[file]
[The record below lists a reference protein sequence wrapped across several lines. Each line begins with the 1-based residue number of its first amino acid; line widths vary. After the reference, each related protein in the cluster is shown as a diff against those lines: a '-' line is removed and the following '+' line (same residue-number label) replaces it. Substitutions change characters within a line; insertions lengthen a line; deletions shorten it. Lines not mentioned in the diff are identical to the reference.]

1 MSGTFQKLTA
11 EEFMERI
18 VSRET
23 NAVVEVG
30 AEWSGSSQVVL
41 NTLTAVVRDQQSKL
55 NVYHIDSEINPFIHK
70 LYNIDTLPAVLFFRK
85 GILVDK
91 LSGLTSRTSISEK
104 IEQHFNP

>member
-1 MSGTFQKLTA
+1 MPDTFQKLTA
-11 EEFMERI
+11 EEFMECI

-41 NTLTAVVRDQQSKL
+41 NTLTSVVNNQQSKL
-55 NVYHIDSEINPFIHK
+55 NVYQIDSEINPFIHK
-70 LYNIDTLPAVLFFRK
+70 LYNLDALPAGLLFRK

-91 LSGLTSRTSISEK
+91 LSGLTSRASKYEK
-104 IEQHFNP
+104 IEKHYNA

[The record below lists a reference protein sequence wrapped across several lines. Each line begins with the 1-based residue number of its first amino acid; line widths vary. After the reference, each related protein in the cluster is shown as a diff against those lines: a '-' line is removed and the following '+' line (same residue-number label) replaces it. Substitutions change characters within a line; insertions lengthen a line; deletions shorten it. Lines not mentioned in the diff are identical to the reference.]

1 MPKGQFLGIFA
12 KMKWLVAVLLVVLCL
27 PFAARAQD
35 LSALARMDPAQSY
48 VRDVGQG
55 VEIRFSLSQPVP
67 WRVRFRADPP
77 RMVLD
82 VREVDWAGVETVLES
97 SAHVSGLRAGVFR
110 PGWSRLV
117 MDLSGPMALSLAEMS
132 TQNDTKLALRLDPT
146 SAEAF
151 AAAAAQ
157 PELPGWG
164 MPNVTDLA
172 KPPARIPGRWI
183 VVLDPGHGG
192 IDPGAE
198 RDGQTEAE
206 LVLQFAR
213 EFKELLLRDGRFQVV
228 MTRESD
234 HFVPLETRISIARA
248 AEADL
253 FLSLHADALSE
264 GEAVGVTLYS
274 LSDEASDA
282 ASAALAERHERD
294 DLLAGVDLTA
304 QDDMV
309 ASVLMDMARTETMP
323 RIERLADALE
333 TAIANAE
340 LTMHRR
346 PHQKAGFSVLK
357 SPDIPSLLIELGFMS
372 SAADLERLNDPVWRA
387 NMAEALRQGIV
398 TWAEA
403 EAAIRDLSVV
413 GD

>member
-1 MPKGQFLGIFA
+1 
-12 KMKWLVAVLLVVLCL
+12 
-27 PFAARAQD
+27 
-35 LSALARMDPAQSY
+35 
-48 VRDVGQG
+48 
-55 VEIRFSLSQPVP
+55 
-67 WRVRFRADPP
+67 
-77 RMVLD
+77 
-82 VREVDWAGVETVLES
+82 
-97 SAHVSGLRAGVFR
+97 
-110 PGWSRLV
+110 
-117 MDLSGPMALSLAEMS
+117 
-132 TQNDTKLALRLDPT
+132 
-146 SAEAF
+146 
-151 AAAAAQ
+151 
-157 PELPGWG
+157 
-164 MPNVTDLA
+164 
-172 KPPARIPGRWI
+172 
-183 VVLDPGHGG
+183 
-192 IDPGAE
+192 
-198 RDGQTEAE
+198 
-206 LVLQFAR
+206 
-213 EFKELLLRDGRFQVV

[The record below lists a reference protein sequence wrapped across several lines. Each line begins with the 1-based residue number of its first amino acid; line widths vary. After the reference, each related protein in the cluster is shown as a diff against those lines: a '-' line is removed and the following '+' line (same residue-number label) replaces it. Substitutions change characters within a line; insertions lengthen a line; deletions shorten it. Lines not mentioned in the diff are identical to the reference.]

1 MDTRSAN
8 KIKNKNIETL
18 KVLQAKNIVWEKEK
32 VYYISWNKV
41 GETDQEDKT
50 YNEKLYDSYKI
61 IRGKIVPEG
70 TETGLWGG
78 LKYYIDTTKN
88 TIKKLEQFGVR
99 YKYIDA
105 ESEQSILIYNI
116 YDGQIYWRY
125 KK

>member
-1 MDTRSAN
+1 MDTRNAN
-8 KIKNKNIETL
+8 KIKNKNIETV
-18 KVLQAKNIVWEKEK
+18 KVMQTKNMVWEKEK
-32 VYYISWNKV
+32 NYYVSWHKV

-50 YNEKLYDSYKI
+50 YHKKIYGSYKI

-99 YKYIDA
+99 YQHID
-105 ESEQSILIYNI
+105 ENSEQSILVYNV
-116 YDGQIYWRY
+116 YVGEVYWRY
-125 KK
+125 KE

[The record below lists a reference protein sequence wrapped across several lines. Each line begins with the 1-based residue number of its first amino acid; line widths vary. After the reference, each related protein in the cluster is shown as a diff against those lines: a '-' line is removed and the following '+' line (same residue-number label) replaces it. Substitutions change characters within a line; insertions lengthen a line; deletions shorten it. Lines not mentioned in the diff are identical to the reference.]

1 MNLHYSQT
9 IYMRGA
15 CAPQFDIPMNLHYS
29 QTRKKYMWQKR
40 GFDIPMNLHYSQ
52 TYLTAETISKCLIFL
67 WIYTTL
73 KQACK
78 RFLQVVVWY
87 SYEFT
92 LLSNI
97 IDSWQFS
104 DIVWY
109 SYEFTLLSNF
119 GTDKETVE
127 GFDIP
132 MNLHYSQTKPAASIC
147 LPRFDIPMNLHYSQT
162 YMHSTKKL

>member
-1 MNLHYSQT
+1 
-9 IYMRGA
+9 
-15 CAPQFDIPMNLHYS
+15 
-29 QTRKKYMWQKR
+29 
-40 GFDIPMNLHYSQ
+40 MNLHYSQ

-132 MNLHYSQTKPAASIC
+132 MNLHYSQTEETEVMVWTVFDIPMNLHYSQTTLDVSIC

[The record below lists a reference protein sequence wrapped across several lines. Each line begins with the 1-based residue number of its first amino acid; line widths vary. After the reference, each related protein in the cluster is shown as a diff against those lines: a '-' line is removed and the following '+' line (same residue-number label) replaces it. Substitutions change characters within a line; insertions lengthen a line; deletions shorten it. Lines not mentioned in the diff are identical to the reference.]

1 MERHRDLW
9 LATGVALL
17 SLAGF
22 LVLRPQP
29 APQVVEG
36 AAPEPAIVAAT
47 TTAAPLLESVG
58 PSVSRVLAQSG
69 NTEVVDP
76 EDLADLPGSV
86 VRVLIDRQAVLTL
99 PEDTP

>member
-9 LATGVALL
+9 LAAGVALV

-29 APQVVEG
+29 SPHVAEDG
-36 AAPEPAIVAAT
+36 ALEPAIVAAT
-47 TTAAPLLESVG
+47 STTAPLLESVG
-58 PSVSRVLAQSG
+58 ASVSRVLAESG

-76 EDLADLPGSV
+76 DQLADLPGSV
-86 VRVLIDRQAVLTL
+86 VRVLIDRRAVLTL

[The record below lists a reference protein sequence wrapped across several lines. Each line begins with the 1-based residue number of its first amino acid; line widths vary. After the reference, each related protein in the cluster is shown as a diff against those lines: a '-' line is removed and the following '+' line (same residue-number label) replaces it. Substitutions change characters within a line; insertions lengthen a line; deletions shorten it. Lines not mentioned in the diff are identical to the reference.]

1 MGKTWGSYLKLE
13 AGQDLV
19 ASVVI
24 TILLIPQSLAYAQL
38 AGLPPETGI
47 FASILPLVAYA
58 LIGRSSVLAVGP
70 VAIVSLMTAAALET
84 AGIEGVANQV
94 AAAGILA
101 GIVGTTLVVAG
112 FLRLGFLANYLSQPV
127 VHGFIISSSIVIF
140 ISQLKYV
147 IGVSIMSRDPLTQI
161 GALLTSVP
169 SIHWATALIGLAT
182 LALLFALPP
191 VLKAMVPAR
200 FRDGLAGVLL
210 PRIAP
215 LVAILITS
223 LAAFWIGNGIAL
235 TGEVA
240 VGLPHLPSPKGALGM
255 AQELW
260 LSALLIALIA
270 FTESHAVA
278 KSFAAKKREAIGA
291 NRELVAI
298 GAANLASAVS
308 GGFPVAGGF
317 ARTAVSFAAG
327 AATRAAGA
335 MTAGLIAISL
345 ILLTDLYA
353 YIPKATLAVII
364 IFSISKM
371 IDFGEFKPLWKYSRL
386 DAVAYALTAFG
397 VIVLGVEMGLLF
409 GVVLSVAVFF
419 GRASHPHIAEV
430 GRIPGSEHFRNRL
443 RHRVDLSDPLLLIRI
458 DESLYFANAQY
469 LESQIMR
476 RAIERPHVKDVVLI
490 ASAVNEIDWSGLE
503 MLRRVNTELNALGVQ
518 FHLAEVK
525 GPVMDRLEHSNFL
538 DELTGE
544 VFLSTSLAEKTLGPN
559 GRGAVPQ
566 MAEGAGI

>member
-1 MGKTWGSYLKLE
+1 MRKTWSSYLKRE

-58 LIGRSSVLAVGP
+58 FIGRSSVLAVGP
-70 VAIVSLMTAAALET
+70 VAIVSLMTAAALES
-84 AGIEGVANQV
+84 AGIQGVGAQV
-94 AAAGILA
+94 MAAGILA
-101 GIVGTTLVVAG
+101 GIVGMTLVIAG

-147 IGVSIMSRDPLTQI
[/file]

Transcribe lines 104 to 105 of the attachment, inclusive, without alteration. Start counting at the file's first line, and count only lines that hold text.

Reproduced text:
+157 
-164 MPNVTDLA